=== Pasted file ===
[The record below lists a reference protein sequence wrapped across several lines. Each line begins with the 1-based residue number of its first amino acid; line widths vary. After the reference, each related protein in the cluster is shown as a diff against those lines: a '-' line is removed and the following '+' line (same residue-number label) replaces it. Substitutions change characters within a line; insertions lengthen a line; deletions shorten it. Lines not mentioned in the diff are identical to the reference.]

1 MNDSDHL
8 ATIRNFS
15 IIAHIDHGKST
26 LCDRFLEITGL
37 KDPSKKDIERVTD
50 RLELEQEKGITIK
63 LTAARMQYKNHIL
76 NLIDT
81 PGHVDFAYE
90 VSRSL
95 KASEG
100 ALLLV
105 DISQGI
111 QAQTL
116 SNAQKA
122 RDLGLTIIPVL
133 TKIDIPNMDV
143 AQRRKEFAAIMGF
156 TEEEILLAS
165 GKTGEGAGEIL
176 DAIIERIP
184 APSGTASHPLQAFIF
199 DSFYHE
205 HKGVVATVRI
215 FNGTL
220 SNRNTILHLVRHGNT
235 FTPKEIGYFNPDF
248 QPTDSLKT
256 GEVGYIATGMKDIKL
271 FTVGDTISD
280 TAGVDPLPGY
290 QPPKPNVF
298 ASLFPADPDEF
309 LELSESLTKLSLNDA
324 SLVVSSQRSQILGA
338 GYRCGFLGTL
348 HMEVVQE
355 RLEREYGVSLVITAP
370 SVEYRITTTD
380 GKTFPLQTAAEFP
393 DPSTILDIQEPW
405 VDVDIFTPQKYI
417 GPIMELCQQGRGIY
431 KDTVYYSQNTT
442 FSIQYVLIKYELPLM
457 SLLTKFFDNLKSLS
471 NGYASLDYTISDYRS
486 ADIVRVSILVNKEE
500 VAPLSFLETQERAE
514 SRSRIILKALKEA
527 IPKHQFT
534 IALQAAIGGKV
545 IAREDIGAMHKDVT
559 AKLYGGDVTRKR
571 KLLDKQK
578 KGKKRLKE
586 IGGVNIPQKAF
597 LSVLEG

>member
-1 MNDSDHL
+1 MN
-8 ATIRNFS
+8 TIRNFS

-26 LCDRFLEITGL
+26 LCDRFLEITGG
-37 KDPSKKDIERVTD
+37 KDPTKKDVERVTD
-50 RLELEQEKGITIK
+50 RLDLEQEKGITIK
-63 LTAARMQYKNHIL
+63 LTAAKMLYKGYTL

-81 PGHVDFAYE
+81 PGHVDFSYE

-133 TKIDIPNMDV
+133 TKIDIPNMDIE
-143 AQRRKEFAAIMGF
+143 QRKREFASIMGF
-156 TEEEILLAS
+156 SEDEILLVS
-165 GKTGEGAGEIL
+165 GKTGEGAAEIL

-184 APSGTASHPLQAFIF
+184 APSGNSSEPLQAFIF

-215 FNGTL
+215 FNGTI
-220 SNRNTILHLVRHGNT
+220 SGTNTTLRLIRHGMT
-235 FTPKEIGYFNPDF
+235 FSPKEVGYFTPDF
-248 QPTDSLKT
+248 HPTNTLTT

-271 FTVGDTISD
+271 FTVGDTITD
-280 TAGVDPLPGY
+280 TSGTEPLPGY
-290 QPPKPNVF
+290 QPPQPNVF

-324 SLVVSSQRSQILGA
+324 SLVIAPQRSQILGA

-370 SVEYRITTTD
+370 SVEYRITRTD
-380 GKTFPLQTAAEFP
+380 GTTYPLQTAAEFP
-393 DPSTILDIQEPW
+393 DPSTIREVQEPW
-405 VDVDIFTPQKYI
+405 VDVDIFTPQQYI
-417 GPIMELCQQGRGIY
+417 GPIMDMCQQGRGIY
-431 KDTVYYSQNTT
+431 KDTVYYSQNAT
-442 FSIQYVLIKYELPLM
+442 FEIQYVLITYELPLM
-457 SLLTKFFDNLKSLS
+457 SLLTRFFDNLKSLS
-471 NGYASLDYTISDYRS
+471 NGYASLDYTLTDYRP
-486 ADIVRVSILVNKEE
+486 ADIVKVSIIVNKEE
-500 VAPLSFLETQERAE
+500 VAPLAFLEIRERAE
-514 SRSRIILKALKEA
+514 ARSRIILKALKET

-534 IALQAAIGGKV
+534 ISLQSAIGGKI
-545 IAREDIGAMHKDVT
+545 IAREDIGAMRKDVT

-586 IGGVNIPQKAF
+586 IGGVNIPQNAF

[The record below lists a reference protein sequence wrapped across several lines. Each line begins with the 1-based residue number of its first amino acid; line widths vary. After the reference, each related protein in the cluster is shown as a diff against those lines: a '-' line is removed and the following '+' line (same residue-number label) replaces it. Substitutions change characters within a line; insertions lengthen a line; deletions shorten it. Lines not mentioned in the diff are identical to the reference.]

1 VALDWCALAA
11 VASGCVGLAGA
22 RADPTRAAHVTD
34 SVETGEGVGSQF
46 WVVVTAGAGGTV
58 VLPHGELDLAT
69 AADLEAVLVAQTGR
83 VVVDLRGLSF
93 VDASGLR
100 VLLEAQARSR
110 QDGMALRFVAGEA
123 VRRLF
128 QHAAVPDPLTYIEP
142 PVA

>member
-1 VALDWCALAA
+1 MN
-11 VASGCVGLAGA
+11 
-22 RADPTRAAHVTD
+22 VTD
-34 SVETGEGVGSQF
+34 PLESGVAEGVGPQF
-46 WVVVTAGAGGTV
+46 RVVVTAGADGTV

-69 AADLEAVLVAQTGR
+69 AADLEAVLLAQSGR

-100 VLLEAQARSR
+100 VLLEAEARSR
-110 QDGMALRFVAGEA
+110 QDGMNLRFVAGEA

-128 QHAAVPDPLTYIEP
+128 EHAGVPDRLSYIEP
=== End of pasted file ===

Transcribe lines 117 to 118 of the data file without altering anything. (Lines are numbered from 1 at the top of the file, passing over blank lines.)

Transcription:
-471 NGYASLDYTISDYRS
+471 NGYASLDYTLTDYRP